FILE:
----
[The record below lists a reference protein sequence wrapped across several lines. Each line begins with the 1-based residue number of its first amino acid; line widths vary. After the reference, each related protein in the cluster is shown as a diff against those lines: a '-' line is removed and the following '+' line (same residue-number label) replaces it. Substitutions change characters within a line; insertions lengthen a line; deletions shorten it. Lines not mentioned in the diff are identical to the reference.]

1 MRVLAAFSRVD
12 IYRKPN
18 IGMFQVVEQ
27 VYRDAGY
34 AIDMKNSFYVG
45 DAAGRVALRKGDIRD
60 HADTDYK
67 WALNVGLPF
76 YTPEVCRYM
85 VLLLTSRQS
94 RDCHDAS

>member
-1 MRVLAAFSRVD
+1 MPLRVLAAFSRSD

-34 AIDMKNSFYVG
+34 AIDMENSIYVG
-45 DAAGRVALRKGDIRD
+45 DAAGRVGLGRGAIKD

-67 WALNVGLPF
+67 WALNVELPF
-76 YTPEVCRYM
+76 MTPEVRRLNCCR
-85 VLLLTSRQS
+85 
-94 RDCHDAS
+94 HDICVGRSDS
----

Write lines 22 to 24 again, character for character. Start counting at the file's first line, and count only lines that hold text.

-76 YTPEVCRYM
+76 MTPEVRRLNCCR
-85 VLLLTSRQS